Hinting at its own failures of oversight, the Senate Intelligence Committee has voted — behind closed doors — to abolish Members’ eight-year term limits and increase the committee’s staff. Yet the experience of previous Intelligence reforms, including those of the Senate Church Committee in 1975 and the House-Senate Iran-Contra Committee in 1987, shows that procedural fixes are not enough to change Congress’ Cold War tradition of deference to the executive branch.
Congress needs to openly address its lack of political will to perform its constitutional role of checking and balancing presidential power. It could begin by asking, “Did we perform adequately when we decided to authorize force in Iraq, and if not, why not?”
It is remarkable that neither the 17-member, 35-staff Senate Intelligence Committee nor any other Congressional foreign policy committee (or faction thereof) ever prepared an analysis of the 25-page public version of the classified National Intelligence Estimate on Iraq’s weapons of mass destruction. Any careful analysis of this document — widely cited in the Congressional debate — would have revealed an enormous gap between its frightening conclusions and the facts cited to defend them. Judgments that Iraq was “reconstituting” its nuclear weapons program, had “begun resumed production of chemical warfare agents” and had an “active” biological warfare program were weakly justified — or not justified at all — by the actual evidence presented. Furthermore, the judgments were inconsistent with recent administration testimony to Congress.
Congress’ failure to develop an independent perspective on Iraq’s WMD threat was only one element of its acquiescence in presidential policymaking. For example, in the Senate, which was controlled by the Democratic Party opposition:
• Then-Foreign Relations Chairman Joseph Biden (D-Del.) did not convene the committee’s first public hearings on the issue until July 31, 2002, despite five previous months of press reports on administration plans for war. Biden himself acknowledged, “It is important to begin to discuss what is being discussed all over, but not here in Congress so far.”
• In early September, then-Senate Majority Leader Tom Daschle (D-S.D.) took just a few days to overcome his reservations about President Bush’s calendar calling for passage of his Congressional resolution within four to five weeks. Daschle observed, “I don’t think we have much choice but to respect the decision.”
• Senate as well as House party leaders agreed on Sept. 19 to negotiate the president’s proposal in private, largely foreclosing a Congressionally led public discussion before the key votes on war.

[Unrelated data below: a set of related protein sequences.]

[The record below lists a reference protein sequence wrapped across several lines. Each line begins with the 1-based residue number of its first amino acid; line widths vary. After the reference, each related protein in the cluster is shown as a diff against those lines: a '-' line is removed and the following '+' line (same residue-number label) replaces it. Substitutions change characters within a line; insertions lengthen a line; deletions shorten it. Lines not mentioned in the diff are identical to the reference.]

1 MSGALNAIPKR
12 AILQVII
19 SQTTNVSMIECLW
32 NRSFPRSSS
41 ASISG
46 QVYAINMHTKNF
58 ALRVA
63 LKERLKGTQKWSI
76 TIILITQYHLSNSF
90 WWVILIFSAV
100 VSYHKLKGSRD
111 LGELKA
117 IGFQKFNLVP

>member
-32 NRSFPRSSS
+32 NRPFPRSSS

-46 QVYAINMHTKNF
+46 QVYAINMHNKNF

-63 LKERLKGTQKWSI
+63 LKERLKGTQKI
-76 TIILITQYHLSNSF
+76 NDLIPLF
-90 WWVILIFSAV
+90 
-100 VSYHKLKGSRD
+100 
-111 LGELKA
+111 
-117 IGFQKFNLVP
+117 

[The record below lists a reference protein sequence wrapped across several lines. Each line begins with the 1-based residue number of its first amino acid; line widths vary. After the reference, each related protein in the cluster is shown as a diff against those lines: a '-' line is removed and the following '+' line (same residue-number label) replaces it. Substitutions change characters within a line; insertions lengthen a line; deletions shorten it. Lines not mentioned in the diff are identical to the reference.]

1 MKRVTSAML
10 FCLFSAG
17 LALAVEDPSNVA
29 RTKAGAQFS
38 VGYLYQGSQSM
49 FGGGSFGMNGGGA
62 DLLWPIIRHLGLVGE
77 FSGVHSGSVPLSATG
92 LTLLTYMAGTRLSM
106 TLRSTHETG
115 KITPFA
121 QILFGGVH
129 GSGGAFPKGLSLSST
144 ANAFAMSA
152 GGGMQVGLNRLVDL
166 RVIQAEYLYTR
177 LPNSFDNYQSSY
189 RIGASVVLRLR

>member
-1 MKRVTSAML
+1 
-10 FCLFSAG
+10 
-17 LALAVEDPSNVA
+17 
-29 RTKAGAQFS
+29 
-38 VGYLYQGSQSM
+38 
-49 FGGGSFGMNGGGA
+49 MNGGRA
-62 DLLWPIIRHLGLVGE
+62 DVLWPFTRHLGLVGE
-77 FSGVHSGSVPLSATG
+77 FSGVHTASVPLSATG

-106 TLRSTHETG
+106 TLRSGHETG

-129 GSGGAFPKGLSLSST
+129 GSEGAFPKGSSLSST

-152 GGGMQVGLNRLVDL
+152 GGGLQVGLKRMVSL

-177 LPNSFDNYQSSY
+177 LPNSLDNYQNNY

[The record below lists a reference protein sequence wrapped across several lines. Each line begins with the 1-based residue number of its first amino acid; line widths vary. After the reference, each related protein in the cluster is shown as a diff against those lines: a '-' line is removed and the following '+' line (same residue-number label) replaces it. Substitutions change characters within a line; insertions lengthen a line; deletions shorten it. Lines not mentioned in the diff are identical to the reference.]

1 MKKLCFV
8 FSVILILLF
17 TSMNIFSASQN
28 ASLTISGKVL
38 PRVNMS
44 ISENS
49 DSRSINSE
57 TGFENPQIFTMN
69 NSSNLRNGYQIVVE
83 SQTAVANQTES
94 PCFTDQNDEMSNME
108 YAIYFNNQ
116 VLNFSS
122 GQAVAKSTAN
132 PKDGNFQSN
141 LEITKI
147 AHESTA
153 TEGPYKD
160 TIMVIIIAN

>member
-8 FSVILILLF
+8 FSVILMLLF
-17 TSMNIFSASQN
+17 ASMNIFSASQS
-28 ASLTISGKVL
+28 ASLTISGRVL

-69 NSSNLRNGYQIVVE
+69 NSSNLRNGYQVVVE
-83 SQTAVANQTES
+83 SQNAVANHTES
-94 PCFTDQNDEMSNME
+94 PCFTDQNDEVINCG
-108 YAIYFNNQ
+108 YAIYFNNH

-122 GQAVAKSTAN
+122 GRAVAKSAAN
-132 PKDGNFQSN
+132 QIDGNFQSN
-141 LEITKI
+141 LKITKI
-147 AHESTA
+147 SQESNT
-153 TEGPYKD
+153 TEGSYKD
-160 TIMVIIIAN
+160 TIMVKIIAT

On Oct. 10 the president’s bill — only slightly modified in negotiations — passed the Senate 77-23 after five days of mainly desultory debate. Many observers explained the lopsided tally as the Democrats scrambling before elections to immunize themselves from Republican attacks on their patriotism — but there was more to it. A sizeable number of leading Democrats who voted to authorize force believed the United States should first work with the United Nations to pressure Saddam Hussein to disarm and were skeptical of the administration’s commitment to coalition-building. And, concerning the political ramifications, polls indicated that Americans were rather equally divided over going to war. Nevertheless, these key Senators submerged their doubts, rejecting a more conditional resolution backed by nearly half of their Democratic colleagues.
The Senators themselves indicated how far they had moved from the founders’ conception of Congress checking the president. Daschle explained, “I think under these circumstances that it is in spite of our grave concerns that we give the benefit of the doubt to the president.” Biden offered a similar observation: “I just can’t fathom the president acting alone. If I’m wrong about that, I have made a tragic mistake. But that comes down to a little bit of faith. Based on my personal conversations, policy conversations, I have to take a chance.” Sen. John Kerry (D-Mass.) had concluded that, just in the last month, “the Bush administration has recognized the wisdom of shifting its approach on Iraq” and “I believe, is now committed to a recognition that war must be the last option to address this threat, not the first, and that we must act in concert with allies around the globe.”
“Faith” in one man — or one man’s intelligence — is not the way Congress is supposed to work in our democracy or has worked generally. In foreign affairs however, “checks and balances” were severely weakened by concern for national survival during the Cold War confrontation with a nuclear superpower.
Whatever one thinks of U.S. intervention in Iraq, there are enough recent examples of unwise executive policies, under both major parties, to confirm our founders’ wisdom: military aid to Afghan rebels that was distributed in favor of Islamic extremists and ultimately contributed to the rise of Al Qaeda terrorism, past assistance to Hussein’s regime, failed nation-building in Somalia, and the unwillingness to squarely confront genocide in Bosnia and Rwanda.
Procedural reforms and post-mortems on administration mistakes are useful, but they cannot alone right the imbalance in our political system. Congress must act to restore its constitutional partnership with the president in foreign policymaking.
Stephen R. Weissman, former staff director of the House International Relations subcommittee on Africa, is associate director for policy of the Campaign Finance Institute. He is the author of “A Culture of Deference: Congress’s Failure of Leadership in Foreign Policy.”